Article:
For those drifting in the counter culture currents of the 1960's, nothing is more definitive and enduring than the music. It has withstood the test of time and even gone mainstream to the point where it has gained respectability amongst cross genre musicians, who recognize the period as one of innovation and experimentation. So here is where the Jazzedelics come in. The have reimagined a dozen of the iconic songs of the psychedelic era with a generous dose of inventiveness they call "mash up."
The record opens with "Fire" by the perennial heavyweight, Jimi Hendrix, who continues to cast a lengthy shadow over guitarists, even a generation later. Jazzedelics guitarist Doug Perkins is no exception to this influence, and delivers an array of classic chords, leads, and harmonic recreations throughout the entire record. Hendrix is covered on two other tunes, "Up From The Skies," done in a spaced out crooner style by vocalist Tony Jones, and the fireball "Manic Depression," is a synth and guitar flare-up.
The problem with covering songs that are so familiar is that they will be likened to the original, so there has to be a novel approach to make it interesting and appealing. "Paint It Black," is renovated as a samba, with curious acoustic bass coloring by Adam Cohen. "Sunshine Superman," glides along a sensual cadence underscored by acid laced tinges and shades. "Sunshine Of Your Love," with its unmistakable riff, brings in vocalist Angela Carole Brown for a stimulating vocal interpretation. But by far the most original arrangement goes to "We Gotta Get Out Of This Place," which is slowed way down, and morphed into a melancholy blues.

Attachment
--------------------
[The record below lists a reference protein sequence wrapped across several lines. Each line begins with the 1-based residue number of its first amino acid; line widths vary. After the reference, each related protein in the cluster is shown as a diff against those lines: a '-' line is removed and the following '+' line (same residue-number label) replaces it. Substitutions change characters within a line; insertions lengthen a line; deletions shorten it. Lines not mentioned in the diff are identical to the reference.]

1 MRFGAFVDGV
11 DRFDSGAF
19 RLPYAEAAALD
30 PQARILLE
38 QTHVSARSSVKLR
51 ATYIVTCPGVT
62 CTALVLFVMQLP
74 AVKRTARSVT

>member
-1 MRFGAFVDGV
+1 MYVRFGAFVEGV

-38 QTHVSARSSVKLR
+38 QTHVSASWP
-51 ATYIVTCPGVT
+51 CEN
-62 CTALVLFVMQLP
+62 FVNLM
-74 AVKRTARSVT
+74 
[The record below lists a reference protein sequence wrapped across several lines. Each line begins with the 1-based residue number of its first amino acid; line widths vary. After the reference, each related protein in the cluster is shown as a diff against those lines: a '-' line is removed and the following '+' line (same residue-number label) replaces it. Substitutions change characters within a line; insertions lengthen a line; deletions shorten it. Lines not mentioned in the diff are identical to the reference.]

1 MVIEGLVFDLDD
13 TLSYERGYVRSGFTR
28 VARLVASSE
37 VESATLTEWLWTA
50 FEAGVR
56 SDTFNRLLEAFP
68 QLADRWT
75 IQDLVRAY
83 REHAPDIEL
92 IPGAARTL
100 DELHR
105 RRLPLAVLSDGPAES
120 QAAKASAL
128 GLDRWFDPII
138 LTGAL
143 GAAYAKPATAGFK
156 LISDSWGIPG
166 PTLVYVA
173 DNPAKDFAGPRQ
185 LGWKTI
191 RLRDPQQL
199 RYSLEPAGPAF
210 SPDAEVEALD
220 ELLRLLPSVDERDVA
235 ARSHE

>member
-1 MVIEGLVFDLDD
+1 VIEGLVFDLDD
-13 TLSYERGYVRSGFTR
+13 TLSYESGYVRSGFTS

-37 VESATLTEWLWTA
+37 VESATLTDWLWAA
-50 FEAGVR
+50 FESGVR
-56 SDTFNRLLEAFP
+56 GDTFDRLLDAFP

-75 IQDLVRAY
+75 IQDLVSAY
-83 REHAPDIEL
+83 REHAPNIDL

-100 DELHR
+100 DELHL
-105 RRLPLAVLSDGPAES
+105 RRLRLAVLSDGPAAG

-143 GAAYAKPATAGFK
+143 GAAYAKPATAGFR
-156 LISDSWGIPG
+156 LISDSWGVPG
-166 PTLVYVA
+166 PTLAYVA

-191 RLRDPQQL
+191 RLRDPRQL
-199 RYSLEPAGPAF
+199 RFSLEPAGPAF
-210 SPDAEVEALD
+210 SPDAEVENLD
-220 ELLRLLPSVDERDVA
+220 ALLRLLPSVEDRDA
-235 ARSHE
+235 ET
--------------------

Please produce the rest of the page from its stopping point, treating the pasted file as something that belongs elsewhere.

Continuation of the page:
The provocative music that came out of the tumultuous Sixties has maintained relevance through constant reissue, popular movie soundtracks, and in commercials marketing a materialistic lifestyle the hippies and free spirits found disagreeable all those years ago. The Jazzedelics remained true to the source and reached into the songs to extract that vivacity which gave them life. It was after all, a period of rebellion and raucousness unlike any that came before or since. In the final analysis, after the smoke cleared, and hair turned grey, only the music remains. To quote Donovan: "I know a beach where baby...it never ends."
Fire; Lucy In The Sky With Diamonds; Eight Miles High/Resolution; Satisfaction; For No One; I Can See For Miles; Sunshine Superman; Paint It Black; Sunshine Of Your Love; Up From The Skies; We Gotta Get Out Of This Place; Manic Depression.
Doug Perkins: guitars; Tony Jones: vocals, effects, percussion; Chris Smith: keyboards; Adam Cohen: electric and acoustic bass; David Anderson: drums; Angela Carole Brown: background vocals, co-lead vocal (9).
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